Both the safety valve and dome bases were carefully shaped by rubbing against 240 grit paper wrapped round a piece of suitable diameter rod. Here are the parts bolted in place. Both parts required a deal of work to rub out imperfections and mold marks before they could be polished.
The drive problem was solved by changing the drive to the front drivers, bending up a bracket cut from the frame spacer and soldering an 8BA nut to it. It was then a simple matter of filing up some brass rod to fit across and hold both axles in place. It should be I hope fairly self-explanatory from these two pictures. It has the advantage that the compensation pivot did not have to be disturbed.
The top of the frame spacer was ground down to a convex shape to allow the motor to lie flat inside the boiler. Having got the motor fitted the time had come to test it out on the rolling road. Back to Top
The under hung springs for the front drivers will now also need to be fitted to this keeper plate. They were soldered to a cross bar of brass strip thus:
And so when the keeper plate is bolted in place, it holds the underhung springs in the correct position.
Now attention could be focused on arranging for the boiler/firebox, smoke box assembly to be separate components capable of being taken apart for painting and maintenance.
I utilized the mounting holes for constructing the Belpair firebox as a guide, drilled through the firebox end plate and soldered in a couple of 6BA nuts. You can see how it goes together in this picture. The shaft extending from the back of the motor will also need to be shortened to prevent it fouling the cab front.
With the cab finally soldered in place the boiler, smoke box, dome and safety valve cover were all bolted together to check for correct fit. All this work had to be taken apart once it was realized that the splashers inside the cab were far too wide. Even so, the floor needs to be made narrower.
So the cab was carefully removed and the splashers filed down to a more appropriate width. It is all a compromise unless one is building and engine to S7 standards or one that never needs to go round typical 0 Gauge curves. I have not yet completely solved the problem but will probably make the inside splasher sides from plastic to prevent shorting. Back to Top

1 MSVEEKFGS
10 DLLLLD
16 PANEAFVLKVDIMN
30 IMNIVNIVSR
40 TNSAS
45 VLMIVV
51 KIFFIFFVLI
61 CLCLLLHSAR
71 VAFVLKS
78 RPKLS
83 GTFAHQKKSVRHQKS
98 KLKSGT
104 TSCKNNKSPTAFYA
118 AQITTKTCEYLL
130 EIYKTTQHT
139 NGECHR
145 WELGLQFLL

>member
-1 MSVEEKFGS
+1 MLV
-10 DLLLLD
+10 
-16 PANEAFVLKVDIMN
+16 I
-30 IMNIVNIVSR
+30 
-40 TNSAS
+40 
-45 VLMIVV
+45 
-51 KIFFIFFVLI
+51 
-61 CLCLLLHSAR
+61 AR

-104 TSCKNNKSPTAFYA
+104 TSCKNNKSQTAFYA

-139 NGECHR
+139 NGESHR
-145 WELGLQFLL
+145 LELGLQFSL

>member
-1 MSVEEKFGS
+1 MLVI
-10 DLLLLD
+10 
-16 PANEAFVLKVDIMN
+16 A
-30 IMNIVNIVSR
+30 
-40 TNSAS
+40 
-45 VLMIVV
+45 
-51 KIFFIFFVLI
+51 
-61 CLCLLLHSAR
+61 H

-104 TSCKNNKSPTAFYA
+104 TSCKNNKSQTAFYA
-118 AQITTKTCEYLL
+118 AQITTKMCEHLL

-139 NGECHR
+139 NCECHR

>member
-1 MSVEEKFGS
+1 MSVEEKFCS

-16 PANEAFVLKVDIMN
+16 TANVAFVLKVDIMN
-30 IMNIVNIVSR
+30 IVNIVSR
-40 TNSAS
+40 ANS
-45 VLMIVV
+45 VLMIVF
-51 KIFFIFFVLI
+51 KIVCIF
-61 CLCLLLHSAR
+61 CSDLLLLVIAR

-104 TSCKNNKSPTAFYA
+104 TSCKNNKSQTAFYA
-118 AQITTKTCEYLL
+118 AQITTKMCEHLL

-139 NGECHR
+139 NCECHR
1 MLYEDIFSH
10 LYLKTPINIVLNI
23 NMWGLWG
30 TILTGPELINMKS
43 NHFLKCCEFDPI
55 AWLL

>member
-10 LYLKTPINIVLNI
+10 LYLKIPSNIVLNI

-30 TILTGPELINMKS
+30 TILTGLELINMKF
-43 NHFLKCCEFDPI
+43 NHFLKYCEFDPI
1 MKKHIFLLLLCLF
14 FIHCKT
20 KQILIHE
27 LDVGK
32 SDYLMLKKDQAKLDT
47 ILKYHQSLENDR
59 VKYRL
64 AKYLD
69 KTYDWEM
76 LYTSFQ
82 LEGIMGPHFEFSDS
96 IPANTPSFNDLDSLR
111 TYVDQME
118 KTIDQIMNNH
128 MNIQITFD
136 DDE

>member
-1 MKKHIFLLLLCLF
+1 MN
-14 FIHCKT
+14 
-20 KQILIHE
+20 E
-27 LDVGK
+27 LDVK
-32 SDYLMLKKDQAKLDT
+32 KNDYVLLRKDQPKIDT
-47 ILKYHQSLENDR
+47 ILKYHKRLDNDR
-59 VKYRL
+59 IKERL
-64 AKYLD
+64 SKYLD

There are some well made white metal springs and dampers provided to be fitted to the front of the footplate. However, the spigots are also cast in. I find such things rather fragile and so cut them all off, drilled out the part and replaced the spigots with 1mm brass rod. Here are the parts ready for assembly but on reflection, it may have been easier to have fitted the hangers and rods to the spring and offered up the dampers from underneath.
The spring hangers fitted to the ends.
The body is now just about finished waiting only for backhead.
Since the wheels and motor/gearbox are removable, it is essential that the brakes are to or, due to the design and my modifications, they will be trapped in place. To begin I modified the frames so that the brake hangers could be bolted in with 14BA bolts tapping through the frames holes and soldering a nut on the outside. Similar to the methods used on the Armstrong.
The engine brake components partially assembled ready to be fitted to the frames. The brake shoes are held apart by small pieces of tubing at top and bottom; more tubing will be used to space the brake blocks out from the frames. The castings for the steam brake cylinders are well made but the spigots do not line with the holes in the frames. Since I intended to drill through each cylinder to allow a 14BA bolt to hold the brake rods in place, I think it will need a stronger mounting anyway so I obtained a set of lost wax cylinders from MOK, which will make a stronger unit. Never-the-less, it's necessary to try them for fit.
The brakes proved to be more difficult that at first imagined. They are designed to be soldered in place but, of course, I needed them to be removable. Once the parts were assembled I bolted them to the frames. The idea being that bolts would hold the two brake hangers in place and the pull rods clip onto the brake cylinders. The original cylinders did not fit well, the holes were out of alignment and the white metal would not allow of clipping the pull rods, drilling them for 14BA bolts had been ruled out as impractical. This proved not to be possible as the rear brake hanger bolt then fouled the rods. After some thought the rear hanger was soldered in place and its connection to the pull rods removed. The front hanger is bolted in place and the pull rods clipped to the brake cylinder and can be removed to drop the wheels out of the frames.
The floor needed modifying to raise it to the level of the tender and at the same time I made it removable and fixed the drop plate to it. It is fitted in with a small piece of blue tack.
While I normally build the tender first (to get it out of the way) this time I had elected to start with the locomotive but the time has come to get on with this part too. It is a separate kit and comes in its own box, which quite rightly will not hold the finished vehicle.